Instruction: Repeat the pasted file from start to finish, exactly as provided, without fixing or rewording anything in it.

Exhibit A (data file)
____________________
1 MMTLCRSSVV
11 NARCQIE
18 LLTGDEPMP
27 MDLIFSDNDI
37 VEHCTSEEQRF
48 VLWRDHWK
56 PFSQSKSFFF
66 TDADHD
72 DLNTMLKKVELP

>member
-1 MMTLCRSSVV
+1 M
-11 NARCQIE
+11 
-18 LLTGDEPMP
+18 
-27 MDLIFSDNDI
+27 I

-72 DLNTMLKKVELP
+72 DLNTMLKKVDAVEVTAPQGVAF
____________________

1 MMTLCRSSVV
11 NARCQIE
18 LLTGDEPMP
27 MDLIFSDNDI
37 VEHCTSEEQRF
48 VLWRDHWK
56 PFSQSKSFFF
66 TDADHD
72 DLNTMLKKVELP

>member
-1 MMTLCRSSVV
+1 M
-11 NARCQIE
+11 
-18 LLTGDEPMP
+18 
-27 MDLIFSDNDI
+27 I

-72 DLNTMLKKVELP
+72 DLNTMLKKVDAVEVTAPQGVAF